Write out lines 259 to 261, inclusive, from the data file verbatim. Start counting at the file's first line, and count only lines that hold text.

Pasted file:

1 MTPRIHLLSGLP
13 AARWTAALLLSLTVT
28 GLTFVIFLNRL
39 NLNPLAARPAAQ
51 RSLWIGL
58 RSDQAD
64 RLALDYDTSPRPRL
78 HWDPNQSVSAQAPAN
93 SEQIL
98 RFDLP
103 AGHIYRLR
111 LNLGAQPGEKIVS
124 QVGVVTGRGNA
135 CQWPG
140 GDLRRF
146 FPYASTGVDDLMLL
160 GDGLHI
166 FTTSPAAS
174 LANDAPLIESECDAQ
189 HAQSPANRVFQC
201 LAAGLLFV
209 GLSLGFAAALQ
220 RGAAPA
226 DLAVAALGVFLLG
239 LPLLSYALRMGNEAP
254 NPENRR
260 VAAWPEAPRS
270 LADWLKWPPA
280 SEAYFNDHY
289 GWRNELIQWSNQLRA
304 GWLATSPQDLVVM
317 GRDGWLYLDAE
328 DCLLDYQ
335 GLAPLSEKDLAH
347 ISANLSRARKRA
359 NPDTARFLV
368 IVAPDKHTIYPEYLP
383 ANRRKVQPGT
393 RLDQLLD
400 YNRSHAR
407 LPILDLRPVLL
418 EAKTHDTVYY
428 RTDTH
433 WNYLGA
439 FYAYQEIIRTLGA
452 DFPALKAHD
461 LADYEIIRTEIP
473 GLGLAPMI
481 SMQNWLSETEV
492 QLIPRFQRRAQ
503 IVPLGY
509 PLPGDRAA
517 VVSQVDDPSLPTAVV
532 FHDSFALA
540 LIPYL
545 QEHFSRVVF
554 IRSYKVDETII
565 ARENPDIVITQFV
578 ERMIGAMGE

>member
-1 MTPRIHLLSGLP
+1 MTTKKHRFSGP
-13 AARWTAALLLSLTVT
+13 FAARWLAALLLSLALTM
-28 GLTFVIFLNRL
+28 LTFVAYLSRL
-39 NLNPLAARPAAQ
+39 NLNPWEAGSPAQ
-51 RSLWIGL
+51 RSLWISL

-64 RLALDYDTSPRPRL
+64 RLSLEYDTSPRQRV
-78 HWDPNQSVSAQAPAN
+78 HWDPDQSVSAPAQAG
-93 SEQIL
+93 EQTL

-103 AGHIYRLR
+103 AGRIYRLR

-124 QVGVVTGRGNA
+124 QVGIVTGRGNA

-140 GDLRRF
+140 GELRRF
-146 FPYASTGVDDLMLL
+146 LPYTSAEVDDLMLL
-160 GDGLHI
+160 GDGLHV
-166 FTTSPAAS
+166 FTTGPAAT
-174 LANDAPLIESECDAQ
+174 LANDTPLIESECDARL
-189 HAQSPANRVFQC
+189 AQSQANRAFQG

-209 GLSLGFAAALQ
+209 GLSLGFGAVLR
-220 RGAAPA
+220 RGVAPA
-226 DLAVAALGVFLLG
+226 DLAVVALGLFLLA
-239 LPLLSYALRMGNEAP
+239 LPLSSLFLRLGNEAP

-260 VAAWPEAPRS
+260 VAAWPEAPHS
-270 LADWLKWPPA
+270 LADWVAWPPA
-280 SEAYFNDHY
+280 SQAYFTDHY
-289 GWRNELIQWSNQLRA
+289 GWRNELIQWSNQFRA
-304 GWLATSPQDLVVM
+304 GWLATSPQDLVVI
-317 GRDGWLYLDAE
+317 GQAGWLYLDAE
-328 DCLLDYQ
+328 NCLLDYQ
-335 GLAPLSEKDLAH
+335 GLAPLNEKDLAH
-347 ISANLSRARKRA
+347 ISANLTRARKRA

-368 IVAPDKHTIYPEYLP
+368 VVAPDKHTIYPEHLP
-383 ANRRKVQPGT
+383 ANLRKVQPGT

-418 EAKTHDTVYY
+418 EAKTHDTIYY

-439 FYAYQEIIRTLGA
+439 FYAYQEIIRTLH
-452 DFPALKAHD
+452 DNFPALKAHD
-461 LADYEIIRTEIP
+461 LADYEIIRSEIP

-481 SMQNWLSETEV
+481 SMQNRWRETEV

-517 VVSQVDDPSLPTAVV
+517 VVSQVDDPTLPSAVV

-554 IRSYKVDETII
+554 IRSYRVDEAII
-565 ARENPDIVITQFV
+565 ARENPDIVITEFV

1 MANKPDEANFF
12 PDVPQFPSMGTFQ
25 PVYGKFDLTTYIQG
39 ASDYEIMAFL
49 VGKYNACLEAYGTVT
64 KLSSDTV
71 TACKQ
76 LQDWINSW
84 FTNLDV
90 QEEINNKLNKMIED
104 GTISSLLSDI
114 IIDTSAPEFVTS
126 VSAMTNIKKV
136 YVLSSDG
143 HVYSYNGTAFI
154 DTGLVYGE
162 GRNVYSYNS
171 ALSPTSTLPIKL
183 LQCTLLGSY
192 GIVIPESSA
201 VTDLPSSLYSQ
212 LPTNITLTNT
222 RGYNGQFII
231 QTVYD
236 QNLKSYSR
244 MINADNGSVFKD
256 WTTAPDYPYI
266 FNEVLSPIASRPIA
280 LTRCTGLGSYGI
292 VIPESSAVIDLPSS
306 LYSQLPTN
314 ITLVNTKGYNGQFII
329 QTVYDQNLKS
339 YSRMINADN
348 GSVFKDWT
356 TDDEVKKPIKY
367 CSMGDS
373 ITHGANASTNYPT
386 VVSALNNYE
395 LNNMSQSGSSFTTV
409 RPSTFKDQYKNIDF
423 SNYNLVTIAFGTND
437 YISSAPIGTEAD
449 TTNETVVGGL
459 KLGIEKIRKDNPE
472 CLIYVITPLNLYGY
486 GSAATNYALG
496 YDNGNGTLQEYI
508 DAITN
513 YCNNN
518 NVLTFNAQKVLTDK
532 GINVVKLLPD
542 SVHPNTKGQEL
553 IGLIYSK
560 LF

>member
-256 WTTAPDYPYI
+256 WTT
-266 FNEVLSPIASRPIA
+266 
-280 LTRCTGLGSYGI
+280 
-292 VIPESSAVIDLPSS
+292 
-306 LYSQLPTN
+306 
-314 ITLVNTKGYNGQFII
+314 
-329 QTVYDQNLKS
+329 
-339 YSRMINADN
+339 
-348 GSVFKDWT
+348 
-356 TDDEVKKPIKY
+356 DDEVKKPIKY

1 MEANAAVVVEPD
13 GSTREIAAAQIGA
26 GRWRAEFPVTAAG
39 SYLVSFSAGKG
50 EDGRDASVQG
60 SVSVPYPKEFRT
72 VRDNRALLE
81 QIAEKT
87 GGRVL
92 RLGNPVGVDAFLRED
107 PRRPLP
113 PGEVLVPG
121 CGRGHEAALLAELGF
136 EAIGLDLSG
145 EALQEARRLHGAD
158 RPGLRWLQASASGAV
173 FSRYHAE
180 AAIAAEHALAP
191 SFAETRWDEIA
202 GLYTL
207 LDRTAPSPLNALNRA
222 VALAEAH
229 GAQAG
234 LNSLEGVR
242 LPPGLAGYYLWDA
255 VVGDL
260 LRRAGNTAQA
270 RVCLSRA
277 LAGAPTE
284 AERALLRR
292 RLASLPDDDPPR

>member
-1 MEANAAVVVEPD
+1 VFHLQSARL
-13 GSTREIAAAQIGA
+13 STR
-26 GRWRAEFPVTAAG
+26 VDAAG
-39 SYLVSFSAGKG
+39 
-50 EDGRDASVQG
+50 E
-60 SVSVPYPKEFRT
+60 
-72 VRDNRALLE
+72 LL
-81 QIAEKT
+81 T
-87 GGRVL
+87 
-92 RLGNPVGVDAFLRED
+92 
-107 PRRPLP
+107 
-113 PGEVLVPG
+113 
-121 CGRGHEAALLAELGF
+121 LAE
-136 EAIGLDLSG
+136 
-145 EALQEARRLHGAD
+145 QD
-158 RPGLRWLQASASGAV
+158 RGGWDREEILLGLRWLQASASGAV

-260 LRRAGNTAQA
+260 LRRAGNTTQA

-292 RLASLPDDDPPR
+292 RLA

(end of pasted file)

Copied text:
-72 VRDNRALLE
+72 LL
-81 QIAEKT